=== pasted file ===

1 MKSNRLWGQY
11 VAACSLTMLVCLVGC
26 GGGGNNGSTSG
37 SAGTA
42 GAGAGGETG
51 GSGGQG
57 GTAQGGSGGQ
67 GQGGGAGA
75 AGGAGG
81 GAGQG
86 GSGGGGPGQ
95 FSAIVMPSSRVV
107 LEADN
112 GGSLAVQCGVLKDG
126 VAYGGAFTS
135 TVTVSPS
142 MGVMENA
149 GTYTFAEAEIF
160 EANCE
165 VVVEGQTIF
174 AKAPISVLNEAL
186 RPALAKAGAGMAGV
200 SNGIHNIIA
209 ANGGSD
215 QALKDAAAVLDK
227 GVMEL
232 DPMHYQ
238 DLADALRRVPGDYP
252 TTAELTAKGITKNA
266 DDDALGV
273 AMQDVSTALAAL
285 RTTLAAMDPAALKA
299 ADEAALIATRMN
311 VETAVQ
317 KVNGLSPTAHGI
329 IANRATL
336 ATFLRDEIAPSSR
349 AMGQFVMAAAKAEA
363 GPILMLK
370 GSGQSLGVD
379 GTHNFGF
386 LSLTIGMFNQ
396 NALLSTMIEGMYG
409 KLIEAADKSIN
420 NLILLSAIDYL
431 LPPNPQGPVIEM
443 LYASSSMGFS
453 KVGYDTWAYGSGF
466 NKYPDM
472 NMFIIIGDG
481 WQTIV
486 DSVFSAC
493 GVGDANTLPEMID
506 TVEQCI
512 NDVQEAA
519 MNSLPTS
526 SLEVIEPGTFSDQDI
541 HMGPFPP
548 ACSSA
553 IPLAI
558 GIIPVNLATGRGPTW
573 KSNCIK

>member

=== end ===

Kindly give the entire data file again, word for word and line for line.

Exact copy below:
1 MKSNRLWGQY
11 VAACSLTMLVCLVGC
26 GGGGNNGSTSG
37 SAGTA
42 GAGAGGETG
51 GSGGQG
57 GTAQGGSGGQ
67 GQGGGAGA
75 AGGAGG
81 GAGQG
86 GSGGGGPGQ
95 FSAIVMPSSRVV
107 LEADN
112 GGSLAVQCGVLKDG
126 VAYGGAFTS
135 TVTVSPS
142 MGVMENA
149 GTYTFAEAEIF
160 EANCE
165 VVVEGQTIF
174 AKAPISVLNEAL
186 RPALAKAGAGMAGV
200 SNGIHNIIA
209 ANGGSD
215 QALKDAAAVLDK
227 GVMEL
232 DPMHYQ
238 DLADALRRVPGDYP
252 TTAELTAKGITKNA
266 DDDALGV
273 AMQDVSTALAAL
285 RTTLAAMDPAALKA
299 ADEAALIATRMN
311 VETAVQ
317 KVNGLSPTAHGI
329 IANRATL
336 ATFLRDEIAPSSR
349 AMGQFVMAAAKAEA
363 GPILMLK
370 GSGQSLGVD
379 GTHNFGF
386 LSLTIGMFNQ
396 NALLSTMIEGMYG
409 KLIEAADKSIN
420 NLILLSAIDYL
431 LPPNPQGPVIEM
443 LYASSSMGFS
453 KVGYDTWAYGSGF
466 NKYPDM
472 NMFIIIGDG
481 WQTIV
486 DSVFSAC
493 GVGDANTLPEMID
506 TVEQCI
512 NDVQEAA
519 MNSLPTS
526 SLEVIEPGTFSDQDI
541 HMGPFPP
548 ACSSA
553 IPLAI
558 GIIPVNLATGRGPTW
573 KSNCIK

>member